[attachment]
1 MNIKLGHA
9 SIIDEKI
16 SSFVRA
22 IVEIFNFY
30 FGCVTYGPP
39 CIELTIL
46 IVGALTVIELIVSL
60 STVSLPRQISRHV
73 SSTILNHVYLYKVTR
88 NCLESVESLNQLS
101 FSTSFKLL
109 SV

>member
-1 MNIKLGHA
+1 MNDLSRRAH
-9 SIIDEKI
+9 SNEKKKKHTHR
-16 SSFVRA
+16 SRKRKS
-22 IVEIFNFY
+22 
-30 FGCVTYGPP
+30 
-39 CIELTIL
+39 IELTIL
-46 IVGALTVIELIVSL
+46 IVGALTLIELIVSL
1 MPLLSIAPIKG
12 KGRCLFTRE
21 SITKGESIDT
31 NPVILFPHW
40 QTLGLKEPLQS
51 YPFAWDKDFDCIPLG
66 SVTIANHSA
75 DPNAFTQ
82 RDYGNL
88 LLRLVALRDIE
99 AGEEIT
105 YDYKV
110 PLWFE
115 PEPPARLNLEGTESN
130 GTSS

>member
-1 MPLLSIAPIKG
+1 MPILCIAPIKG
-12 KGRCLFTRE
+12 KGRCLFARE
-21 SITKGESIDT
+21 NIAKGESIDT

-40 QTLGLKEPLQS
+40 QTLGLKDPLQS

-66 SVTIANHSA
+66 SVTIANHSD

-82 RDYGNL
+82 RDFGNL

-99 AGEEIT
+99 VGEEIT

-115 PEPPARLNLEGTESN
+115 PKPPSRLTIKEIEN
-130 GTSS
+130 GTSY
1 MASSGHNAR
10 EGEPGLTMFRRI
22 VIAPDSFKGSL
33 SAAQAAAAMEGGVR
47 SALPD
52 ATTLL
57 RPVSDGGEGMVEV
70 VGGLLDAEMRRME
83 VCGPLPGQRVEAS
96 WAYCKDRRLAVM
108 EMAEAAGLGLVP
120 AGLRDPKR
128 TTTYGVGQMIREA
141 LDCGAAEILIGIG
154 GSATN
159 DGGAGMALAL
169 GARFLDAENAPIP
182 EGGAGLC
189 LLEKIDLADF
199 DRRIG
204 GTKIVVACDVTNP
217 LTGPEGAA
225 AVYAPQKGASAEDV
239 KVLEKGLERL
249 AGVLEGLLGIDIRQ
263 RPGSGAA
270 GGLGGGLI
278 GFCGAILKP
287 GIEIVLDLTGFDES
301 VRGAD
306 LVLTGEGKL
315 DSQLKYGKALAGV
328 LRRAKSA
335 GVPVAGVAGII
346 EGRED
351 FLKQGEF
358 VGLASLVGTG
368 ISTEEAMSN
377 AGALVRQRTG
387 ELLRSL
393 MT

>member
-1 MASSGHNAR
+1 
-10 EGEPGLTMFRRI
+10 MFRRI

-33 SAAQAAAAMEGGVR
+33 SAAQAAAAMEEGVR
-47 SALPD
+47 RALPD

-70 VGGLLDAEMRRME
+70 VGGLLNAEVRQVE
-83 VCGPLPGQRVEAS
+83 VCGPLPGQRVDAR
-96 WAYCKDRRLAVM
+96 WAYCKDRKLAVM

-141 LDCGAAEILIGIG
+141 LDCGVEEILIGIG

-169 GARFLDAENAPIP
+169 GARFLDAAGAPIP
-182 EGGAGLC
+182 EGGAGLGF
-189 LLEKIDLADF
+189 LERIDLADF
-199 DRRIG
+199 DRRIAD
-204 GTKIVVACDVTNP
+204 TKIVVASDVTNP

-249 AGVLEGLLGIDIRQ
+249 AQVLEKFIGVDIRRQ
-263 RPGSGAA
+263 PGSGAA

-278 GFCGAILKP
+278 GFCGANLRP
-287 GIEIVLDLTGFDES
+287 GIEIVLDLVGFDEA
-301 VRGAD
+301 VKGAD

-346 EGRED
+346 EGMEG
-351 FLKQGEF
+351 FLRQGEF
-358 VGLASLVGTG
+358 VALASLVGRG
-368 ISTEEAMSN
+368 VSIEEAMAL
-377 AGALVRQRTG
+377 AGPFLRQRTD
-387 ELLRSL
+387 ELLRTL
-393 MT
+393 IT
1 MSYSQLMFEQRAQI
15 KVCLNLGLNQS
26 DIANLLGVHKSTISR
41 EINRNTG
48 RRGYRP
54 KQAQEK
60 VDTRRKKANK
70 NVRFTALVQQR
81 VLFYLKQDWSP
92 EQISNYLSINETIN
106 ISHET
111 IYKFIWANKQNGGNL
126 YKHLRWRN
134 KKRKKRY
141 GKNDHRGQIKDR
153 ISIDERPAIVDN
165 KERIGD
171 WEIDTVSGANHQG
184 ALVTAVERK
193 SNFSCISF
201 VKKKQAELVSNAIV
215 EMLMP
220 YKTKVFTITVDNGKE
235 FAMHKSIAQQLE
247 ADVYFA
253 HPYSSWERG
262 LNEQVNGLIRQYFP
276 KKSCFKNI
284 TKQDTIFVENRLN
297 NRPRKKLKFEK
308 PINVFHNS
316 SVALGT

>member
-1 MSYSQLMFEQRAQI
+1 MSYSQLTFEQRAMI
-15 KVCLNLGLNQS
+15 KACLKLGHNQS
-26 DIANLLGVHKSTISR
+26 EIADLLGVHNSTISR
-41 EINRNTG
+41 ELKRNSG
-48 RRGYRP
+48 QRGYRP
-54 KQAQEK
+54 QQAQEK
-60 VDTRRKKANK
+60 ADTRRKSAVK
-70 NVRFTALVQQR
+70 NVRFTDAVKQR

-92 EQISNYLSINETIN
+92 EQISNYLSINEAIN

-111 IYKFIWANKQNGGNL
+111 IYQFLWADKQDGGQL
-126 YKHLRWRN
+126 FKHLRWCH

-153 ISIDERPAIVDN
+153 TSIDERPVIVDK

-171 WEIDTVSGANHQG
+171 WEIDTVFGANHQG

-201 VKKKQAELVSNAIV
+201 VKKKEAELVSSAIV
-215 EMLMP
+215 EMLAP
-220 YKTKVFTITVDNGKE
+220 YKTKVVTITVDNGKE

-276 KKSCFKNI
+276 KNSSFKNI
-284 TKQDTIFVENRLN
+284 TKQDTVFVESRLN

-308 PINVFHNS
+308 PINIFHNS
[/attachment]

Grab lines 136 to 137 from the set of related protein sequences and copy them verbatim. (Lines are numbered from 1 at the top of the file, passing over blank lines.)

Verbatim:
-287 GIEIVLDLTGFDES
+287 GIEIVLDLVGFDEA